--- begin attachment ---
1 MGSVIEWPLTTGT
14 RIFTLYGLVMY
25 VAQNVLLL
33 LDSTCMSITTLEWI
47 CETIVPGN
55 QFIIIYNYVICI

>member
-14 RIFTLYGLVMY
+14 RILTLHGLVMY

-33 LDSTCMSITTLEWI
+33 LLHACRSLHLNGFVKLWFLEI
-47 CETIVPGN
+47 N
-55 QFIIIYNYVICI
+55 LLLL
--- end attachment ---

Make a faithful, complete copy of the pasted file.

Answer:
1 MGSVIEWPLTTGT
14 RIFTLYGLVMY
25 VAQNVLLL
33 LDSTCMSITTLEWI
47 CETIVPGN
55 QFIIIYNYVICI

>member
-14 RIFTLYGLVMY
+14 RILTLHGLVMY

-33 LDSTCMSITTLEWI
+33 LLHACRSLHLNGFVKLWFLEI
-47 CETIVPGN
+47 N
-55 QFIIIYNYVICI
+55 LLLL